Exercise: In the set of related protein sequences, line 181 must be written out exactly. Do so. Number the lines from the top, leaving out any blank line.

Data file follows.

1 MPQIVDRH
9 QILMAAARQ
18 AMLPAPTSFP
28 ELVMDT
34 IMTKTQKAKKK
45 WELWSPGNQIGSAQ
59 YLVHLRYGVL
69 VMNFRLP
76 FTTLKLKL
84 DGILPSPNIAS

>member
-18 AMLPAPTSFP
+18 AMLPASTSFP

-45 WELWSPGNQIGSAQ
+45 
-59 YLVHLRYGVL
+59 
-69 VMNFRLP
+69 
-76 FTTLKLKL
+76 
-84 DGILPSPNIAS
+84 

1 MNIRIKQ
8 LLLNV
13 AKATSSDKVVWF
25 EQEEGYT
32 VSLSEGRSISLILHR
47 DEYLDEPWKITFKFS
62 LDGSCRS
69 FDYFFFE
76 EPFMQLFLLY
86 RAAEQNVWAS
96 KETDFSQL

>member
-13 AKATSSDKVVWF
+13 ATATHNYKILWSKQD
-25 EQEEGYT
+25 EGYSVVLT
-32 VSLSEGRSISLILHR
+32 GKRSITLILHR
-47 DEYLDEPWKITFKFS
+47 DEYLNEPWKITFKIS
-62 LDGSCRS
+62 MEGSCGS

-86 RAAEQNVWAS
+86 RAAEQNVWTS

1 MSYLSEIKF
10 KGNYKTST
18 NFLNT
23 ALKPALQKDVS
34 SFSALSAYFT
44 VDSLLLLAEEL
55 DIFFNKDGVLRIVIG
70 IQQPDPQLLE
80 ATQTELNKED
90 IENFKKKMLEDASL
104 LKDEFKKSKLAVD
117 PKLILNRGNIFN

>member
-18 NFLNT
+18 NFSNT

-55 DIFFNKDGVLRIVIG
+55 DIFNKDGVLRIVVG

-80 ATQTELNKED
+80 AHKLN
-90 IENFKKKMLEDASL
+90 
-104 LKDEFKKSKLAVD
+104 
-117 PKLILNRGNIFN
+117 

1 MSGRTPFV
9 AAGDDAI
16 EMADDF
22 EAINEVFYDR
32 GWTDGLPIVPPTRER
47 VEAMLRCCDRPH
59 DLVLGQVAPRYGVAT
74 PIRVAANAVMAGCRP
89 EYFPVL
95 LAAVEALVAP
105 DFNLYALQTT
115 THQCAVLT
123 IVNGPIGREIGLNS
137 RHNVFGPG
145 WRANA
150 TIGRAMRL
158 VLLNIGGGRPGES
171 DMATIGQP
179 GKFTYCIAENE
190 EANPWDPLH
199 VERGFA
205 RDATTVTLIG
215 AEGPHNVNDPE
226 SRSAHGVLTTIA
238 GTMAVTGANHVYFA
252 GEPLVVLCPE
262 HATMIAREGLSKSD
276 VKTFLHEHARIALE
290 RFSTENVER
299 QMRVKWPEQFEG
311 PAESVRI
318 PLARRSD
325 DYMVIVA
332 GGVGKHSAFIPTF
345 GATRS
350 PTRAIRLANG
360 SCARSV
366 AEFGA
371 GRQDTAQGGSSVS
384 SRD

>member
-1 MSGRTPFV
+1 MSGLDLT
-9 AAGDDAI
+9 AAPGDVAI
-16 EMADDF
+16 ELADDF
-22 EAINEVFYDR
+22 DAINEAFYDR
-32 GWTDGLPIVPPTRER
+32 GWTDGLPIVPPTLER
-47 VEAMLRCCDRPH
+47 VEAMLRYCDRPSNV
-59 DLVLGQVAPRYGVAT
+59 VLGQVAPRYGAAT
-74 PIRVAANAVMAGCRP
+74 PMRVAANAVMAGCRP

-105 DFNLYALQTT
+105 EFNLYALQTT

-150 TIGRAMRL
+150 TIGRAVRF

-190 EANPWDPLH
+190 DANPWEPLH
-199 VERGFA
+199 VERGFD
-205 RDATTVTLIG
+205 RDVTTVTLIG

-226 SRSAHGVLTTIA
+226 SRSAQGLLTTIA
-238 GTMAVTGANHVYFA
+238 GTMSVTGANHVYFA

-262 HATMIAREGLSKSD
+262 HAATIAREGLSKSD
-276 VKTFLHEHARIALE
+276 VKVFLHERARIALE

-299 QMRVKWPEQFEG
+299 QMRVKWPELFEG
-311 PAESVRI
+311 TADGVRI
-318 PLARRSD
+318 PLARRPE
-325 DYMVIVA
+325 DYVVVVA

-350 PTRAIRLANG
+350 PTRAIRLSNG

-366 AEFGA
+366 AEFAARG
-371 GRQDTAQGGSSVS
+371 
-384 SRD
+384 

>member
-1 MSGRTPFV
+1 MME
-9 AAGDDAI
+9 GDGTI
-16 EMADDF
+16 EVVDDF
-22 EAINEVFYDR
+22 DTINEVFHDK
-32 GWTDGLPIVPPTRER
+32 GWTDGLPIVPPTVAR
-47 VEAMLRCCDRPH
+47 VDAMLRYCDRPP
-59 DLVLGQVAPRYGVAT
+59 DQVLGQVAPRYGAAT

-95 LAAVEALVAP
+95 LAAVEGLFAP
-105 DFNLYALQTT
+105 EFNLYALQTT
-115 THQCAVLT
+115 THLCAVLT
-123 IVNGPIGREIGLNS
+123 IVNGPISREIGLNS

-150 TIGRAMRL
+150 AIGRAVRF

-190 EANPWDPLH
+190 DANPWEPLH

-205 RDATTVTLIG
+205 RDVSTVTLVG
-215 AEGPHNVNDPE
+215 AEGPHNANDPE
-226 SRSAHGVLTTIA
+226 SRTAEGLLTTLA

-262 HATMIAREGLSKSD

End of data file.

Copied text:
-105 DFNLYALQTT